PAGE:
All posts filed under: Review

Review: Doing Good Better — William MacAskill

A review of  Doing Good Better: How Effective Altruism Can Help You Help Others, Do Work that Matters, and Make Smarter Choices about Giving Back, by William MacAskill. Avery; Reprint edition (August 2, 2016), 272 pages. Imagine you’re walking down the street when you see an out of control stroller speeding past. A mother screams out in horror as her child rockets towards traffic. You burst into action, sprint onto the road, and divert the baby from an oncoming truck. You’ve saved a life. You’re a hero. Now, imagine doing that several times. You rescue one person drowning at the beach, drag another from a burning building, foil an attempted murder… as the saviour of several lives – you’re rapidly approaching superhero status. But, according to William MacAskill’s book Doing Good Better, we can do more than that. ‘Far more than that’. MacAskill seeks to convince that not only are we in the developed world in a position to do a tremendous amount of good, but that our approach to doing good is itself tremendously …

The Paradox of Democracy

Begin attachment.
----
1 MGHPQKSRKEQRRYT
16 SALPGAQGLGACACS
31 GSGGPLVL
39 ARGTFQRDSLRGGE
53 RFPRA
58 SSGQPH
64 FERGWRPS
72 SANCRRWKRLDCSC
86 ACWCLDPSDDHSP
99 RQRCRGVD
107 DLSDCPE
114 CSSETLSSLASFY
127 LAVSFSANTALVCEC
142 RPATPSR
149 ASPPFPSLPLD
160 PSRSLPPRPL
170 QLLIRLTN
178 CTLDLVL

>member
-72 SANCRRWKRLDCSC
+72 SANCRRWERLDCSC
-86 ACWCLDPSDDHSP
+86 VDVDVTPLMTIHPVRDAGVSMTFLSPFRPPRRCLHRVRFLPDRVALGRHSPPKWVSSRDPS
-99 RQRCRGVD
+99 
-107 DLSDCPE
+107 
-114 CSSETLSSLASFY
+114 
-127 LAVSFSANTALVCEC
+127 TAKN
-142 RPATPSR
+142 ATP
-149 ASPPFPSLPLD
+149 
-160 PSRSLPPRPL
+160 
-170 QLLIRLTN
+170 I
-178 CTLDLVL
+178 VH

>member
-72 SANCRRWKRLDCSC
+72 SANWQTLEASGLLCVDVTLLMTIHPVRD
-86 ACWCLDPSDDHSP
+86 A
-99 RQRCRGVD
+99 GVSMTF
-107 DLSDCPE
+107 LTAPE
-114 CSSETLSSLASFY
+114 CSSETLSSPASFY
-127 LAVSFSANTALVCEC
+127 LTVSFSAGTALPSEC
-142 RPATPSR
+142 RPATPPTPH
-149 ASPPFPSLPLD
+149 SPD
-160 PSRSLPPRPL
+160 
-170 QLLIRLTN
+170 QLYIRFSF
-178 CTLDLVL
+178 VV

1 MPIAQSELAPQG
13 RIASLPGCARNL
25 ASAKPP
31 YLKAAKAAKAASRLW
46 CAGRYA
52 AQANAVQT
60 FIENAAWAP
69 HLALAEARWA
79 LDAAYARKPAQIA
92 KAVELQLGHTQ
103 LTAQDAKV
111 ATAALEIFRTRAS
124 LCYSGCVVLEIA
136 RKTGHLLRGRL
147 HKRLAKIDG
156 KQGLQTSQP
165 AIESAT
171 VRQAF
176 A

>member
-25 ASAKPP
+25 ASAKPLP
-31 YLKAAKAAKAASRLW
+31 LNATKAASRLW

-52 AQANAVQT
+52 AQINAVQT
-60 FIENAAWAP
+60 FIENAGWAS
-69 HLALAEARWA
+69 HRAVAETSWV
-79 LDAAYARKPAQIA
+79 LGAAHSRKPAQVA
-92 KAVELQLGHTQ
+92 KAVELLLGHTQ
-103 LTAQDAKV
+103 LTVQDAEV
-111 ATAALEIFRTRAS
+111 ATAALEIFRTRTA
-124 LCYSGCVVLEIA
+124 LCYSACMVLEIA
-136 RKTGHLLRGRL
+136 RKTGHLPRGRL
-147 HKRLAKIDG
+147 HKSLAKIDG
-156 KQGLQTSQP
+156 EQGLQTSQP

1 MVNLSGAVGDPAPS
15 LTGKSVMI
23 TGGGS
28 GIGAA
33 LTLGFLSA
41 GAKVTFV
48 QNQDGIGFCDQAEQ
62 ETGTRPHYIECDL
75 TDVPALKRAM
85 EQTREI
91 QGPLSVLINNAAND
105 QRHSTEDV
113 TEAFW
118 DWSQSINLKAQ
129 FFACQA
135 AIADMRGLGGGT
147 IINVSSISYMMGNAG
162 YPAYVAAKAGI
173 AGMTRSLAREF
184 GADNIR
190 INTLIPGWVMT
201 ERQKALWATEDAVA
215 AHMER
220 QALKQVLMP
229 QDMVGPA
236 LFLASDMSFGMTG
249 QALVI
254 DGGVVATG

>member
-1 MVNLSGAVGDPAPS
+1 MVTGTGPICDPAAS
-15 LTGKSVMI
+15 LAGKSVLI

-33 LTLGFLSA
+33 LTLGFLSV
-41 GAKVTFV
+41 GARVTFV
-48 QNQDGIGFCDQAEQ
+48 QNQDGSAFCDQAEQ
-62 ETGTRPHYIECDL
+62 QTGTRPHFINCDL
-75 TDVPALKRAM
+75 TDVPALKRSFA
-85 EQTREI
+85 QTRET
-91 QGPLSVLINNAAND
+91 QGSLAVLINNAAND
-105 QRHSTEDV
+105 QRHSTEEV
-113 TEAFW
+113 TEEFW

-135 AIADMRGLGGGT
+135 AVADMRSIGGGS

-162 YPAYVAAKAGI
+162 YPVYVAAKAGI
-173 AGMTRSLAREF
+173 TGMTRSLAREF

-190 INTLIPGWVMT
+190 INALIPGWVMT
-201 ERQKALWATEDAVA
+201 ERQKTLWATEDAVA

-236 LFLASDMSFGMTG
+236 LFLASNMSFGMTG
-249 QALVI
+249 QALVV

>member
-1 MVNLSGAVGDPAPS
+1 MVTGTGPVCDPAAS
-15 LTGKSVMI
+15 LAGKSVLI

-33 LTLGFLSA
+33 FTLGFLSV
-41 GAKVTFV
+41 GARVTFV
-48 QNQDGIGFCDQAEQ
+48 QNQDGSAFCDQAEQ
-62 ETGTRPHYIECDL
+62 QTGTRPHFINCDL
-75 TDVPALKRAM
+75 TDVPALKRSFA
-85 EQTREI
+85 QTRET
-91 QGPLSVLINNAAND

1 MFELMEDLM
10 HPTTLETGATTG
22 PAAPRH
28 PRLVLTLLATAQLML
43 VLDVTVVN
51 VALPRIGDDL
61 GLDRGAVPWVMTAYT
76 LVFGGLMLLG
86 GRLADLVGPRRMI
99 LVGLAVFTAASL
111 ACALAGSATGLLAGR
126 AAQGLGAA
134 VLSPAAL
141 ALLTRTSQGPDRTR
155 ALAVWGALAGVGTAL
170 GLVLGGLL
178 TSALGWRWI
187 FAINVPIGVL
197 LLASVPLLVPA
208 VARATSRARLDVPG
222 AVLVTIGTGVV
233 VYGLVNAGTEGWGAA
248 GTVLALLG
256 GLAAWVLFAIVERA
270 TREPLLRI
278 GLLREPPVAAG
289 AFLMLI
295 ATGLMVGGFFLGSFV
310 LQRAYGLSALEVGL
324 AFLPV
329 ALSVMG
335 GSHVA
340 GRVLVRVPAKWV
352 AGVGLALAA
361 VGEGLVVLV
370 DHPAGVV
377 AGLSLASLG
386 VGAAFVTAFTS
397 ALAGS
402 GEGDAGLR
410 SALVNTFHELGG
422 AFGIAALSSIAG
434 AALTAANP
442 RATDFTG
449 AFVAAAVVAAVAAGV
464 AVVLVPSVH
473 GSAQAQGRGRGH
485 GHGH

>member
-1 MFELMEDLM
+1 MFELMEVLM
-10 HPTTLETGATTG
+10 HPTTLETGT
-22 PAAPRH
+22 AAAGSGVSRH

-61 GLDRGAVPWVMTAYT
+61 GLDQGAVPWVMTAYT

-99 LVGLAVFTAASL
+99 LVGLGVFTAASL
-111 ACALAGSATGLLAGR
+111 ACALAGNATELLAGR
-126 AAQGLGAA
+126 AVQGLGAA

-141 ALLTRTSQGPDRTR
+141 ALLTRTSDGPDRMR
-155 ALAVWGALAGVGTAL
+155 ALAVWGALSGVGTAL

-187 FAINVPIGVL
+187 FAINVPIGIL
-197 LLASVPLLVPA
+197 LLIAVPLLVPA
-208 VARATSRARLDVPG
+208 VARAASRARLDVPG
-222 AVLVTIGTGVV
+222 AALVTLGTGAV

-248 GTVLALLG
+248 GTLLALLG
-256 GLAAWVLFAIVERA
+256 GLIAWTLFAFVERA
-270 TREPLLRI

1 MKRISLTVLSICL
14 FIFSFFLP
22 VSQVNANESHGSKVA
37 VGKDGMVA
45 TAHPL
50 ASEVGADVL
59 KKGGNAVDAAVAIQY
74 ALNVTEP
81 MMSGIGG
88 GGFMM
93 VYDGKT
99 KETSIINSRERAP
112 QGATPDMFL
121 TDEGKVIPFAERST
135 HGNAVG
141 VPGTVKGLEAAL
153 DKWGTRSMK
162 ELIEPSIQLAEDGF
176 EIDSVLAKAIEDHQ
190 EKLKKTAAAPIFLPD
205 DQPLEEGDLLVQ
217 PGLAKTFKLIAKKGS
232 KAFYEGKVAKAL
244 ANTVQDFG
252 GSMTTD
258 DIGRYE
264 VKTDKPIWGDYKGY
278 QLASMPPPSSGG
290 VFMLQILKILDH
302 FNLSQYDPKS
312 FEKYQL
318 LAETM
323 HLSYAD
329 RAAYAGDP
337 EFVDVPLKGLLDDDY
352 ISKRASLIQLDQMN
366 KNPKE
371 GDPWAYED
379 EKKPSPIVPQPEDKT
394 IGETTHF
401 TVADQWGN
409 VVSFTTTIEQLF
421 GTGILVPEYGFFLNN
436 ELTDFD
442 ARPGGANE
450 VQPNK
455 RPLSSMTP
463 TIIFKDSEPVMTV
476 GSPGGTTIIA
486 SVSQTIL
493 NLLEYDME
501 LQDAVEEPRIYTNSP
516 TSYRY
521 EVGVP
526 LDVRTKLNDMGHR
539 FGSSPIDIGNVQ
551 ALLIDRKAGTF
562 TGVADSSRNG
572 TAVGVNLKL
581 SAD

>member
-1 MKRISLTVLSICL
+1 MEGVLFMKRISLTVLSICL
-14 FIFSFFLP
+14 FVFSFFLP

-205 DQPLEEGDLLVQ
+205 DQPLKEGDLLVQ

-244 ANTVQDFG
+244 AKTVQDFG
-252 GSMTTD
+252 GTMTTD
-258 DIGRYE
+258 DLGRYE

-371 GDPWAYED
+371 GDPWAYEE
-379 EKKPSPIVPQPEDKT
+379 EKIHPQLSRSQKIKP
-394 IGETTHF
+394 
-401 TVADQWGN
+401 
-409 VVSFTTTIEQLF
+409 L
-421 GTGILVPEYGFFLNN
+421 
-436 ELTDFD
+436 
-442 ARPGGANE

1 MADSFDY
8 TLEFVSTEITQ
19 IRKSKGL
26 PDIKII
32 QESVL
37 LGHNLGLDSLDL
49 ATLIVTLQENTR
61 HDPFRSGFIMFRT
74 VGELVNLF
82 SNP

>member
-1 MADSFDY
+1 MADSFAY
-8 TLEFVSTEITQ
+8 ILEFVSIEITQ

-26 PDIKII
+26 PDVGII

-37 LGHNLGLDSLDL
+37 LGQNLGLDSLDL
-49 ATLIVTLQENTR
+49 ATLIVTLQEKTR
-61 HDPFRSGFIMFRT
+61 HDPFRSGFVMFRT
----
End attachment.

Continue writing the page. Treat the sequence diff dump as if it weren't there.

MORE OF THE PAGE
Jason Brennan’s lengthy and provocative essay on democracy, is a follow up to his book and it challenges the foundational wisdom of our time, that democracy is good and moral. I hesitate to spoil the book so early at this stage, but democracy according to Dr Brennan, is inherently flawed, and that’s not because people are stupid, or misinformed, but they lack the incentive to know. In simpler terms, this data rich book shows that people who vote, take their voting rights for granted, and essentially cheer their side or team, without understanding the nuances of such momentous decision making, which affects everyone’s lives. Everyone under the sun opines on politics and economics, unlike neurosurgery and astronomy; even though politics and economics are also highly specialised areas which require knowledge and consideration. Brennan looks at data collected over a sixty year time-span, which suggests that most of people who take part in political process wouldn’t pass a University Politics or Economics 101 course. Nor are they even interested in understanding or knowing how basic taxation, …